The Buddha is in the street: Engaged Buddhism in Australia
Edith Cowan University
Place of Publication
IMAGES OF SILENT CONTEMPLATIVE BUDDHAS or jovial laughing Buddhas, always seated and hands resting, in poses of self absorption. These are the common pictures of Buddhism in the minds of Australians. Buddhism is also often seen as a practice for individual stress management, a way for achieving inner peacefulness, quietness, withdrawal from the world and all its demands. At the mention of Buddhist practice in Australia, most Australians conjure images of individuals sitting in meditation pose, eyes closed and "contemplating their navels" before statues of golden or burnished bronze Buddhas. Passive, inward looking, inactive, contemplative ... these are the words used to describe Buddhist practice. These images although well known, capture vaguely only the yin side of Buddhism. They ignore entirely the yang or manifest dimensions of Buddhism daily transforming families, communities, our social cultural political and economic life. This work reveals the intimate relationship between the inner and outer dimensions of Buddhism forming an inseparable modus operandi in the life of Australia.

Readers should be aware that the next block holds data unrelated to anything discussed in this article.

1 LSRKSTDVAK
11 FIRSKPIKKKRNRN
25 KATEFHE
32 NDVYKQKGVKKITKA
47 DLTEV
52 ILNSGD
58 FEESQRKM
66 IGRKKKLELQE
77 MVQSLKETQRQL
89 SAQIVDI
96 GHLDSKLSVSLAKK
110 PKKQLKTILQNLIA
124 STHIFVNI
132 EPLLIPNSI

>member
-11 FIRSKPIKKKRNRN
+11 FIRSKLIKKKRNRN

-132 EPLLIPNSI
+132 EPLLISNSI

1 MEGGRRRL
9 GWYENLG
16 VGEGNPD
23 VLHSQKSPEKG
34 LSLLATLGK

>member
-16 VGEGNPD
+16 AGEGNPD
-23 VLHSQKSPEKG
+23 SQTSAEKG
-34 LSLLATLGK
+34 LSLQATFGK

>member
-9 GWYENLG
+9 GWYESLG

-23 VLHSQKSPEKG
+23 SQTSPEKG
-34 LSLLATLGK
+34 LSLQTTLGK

Sherwood, P. (2003). The Buddha is in the street: engaged Buddhism in Australia. Bunbury, Australia: Edith Cowan University.